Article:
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Wednesday, March 30, 2016

MANZANA WITH AN INCREDIBLE 13TH CENTURY RECIPE FOR APPLE STEW WITH CHICKPEAS, EGGPLANT AND PURSLANE

An Aroma that 'Fortifies the Heart and Brain'
Photo by Lord-Williams
OCast mançana, poma, Sp Heb mansána, L. Pyrus malus, Ar. tuffāh, Fr. pomme, Eng  apple. The apple region in Spain is in Asturias. In Leon popular ones are from Algadefe, while the Bierzo region prides itself with golden apples, known since Roman times. The Monastery of Carracedo has always been noted for those produced on the trees within the precincts.

Azanzoar claimed it was the most beneficial of fruits for its aroma fortified the heart and the brain. It is beneficial for the weak although it is more useful for those suffering from lack of stimulation. 

Nevertheless Avenzoar thought apples extremely harmful if eaten but he says no fruit is eatable. Apples, according to him, produce gases in the veins and muscular pain and probably consumption because once digested; the blood generated cannot circulate and decomposes gases left stuck in the veins. It is unlikely that these gases become powerful but they reach the blood and consumption is inevitable except in some cases. It does not matter, Avenzoar continues, if the apple is mature or green, if it has begun to mature or half matured, the result is very harmful and for that he did not recommend eating them. In reference to the juice and the dregs, he maintained that  they are harmful and not recommended for the sick or the healthy except for youths in good health with exceptional strength for they can digest them without causing any harm.

Villena instructs that the apple should be cut like the pear, lengthwise in four parts. They should not be peeled if small and mature. Big apples should be cut into slices lengthwise and then cut into chunks like the peach. If cooked, Villena advises to peel them and to cut them with a fruit fork to avoid touching them. The heart and seeds should not be eaten. See pero and perero.

[Aguilera. 2002:95; ES: “50 things.” Mar 17, 04; Ibn Zuhr/García Sánchez. 1992:73; Nola. 1989:xvi-1; Pacho. “Cocina.” 1994:162; Sas 493; and Villena/Calero. 2002:23a:42b:43b]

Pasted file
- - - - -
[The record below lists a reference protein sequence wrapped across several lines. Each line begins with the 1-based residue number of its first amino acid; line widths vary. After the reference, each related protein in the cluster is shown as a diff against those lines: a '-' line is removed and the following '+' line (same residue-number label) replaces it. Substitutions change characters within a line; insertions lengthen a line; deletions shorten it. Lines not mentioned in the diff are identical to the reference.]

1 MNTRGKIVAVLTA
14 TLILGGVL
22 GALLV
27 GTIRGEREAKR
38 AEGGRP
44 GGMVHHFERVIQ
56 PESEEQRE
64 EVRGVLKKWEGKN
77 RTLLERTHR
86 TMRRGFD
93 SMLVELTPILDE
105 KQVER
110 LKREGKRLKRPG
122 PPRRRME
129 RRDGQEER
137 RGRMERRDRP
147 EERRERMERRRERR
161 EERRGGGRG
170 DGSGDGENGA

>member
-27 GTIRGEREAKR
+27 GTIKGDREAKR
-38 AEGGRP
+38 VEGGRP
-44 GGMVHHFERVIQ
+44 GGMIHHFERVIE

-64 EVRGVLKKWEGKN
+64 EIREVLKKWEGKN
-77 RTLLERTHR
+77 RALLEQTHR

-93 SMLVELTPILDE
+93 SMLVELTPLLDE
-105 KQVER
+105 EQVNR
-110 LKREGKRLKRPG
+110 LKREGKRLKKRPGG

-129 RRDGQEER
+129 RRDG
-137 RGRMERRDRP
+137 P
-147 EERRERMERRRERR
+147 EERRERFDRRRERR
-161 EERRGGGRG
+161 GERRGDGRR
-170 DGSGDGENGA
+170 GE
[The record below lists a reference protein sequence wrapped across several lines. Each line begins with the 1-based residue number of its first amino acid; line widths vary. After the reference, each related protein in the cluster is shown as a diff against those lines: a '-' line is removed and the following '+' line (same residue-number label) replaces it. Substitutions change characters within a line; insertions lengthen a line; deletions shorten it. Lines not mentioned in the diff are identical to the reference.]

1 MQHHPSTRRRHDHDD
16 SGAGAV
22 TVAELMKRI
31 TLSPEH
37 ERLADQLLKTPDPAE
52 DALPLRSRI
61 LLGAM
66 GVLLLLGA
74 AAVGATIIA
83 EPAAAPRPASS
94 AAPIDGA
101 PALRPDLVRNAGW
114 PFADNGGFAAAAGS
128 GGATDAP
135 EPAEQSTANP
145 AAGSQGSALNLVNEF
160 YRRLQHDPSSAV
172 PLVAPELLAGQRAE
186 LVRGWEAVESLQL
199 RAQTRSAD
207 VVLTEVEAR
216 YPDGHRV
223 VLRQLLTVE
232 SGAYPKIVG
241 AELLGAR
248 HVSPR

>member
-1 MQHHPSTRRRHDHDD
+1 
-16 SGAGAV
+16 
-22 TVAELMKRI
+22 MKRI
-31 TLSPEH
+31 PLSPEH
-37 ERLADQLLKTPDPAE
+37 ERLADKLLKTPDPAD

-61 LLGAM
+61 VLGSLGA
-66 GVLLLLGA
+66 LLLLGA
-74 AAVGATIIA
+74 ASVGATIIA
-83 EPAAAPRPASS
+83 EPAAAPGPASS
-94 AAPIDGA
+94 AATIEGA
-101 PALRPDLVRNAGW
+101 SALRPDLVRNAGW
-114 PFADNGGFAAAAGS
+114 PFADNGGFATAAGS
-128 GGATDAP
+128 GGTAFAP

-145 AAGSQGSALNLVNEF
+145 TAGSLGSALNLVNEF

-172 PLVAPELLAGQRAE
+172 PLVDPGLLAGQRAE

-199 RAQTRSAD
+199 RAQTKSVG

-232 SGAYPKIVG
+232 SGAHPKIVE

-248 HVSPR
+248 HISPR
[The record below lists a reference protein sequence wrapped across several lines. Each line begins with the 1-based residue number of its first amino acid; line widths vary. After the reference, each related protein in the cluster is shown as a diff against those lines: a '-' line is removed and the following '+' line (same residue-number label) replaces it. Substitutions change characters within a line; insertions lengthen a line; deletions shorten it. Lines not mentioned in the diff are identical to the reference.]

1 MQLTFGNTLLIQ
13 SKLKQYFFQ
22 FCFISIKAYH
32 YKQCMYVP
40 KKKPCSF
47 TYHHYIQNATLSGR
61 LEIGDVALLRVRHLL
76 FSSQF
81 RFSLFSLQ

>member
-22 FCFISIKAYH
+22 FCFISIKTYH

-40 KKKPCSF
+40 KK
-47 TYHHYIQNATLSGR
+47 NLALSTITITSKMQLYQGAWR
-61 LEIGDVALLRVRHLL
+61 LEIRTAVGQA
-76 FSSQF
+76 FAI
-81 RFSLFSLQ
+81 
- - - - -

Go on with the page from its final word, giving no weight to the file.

APPLE PURÉE ADAPTED FROM HUICI'S TRANSLATION OF ANÓN, AL-ANDALUS #192 HECHURA DE MANZANAS, p 123 

Ingredients[1]

A Gourmet Example of Color and Tastiness
in Medieval Cookery
Photo by Lord-Williams
1 c chickpeas
1 eggplant
4 sour apples
1 tbsp olive oil
salt to taste
1 tsp pepper
1 tbsp chopped mint
1 tbsp chopped celery leaves
1 tbsp rue
2 purslane stalks[2]
1 tsp thyme

Preparation

Soak chickpeas overnight.

Cut off stem and leaves of eggplant. Boil it until soft. Peel and chop.

Boil apples until soft. Macerate and strain them. Add oil, salt, pepper. Crush soaked chickpeas and add them to the apples. Bring the mixture to a boil and add mint, celery leaf, rue and stalks of purslane, and thyme and boiled eggplant. Put all this in a food processor and grind until pureed.

Pour the purée into a pot. Seal the lid of the pot with a paste made with water and flour. Cook 10 minutes or until done. Let sit for 10-15 minutes to enrich the flavor.

Ladle out the stew into bowls as a first course or use as garnish with meat.


[1] As the mixture of the ingredients were bland, the Medieval Spanish Chef added one chopped and fried onion, 1 mashed and fried garlic clove and ½ tsp ground cinnamon. This was ground in the food processor with the rest of the ingredients prior to finishing the cooking in a sealed pot
[2] As purslane was not available spinach was used as a substitute.


HUICI'S TRANSLATION OF ANÓN AL-ANDALUS




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